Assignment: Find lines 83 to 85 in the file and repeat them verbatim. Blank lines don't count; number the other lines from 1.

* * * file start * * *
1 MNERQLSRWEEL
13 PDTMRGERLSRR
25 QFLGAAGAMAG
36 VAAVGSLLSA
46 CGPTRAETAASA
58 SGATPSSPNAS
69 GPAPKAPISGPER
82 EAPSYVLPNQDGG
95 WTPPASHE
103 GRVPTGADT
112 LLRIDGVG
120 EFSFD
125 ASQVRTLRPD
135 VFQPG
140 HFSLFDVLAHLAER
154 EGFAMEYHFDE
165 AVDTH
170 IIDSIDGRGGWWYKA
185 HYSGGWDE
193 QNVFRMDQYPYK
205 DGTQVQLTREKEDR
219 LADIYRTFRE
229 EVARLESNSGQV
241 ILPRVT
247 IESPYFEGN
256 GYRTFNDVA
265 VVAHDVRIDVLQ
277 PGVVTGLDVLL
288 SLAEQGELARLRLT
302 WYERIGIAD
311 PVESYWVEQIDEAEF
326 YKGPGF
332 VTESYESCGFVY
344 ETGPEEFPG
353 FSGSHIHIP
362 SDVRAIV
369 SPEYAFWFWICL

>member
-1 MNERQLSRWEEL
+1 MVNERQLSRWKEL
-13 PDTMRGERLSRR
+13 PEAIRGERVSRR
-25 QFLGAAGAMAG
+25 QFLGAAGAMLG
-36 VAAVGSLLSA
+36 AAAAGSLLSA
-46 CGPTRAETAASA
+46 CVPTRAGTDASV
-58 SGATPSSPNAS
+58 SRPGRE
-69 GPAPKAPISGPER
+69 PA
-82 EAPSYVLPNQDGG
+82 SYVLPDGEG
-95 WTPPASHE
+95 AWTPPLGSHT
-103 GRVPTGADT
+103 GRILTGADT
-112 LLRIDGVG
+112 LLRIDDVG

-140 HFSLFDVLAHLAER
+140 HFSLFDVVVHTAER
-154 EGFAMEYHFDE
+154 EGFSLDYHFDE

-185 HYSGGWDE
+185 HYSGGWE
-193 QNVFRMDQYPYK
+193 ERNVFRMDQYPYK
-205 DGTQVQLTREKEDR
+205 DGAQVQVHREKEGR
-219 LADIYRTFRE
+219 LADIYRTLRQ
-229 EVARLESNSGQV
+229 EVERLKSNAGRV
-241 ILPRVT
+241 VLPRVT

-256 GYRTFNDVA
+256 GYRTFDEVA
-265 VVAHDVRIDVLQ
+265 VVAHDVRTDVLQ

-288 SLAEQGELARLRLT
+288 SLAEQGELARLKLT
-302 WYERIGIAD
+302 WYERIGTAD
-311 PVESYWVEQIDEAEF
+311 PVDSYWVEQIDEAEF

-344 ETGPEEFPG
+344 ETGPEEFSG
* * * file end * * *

-302 WYERIGIAD
+302 WYERIGTAD
-311 PVESYWVEQIDEAEF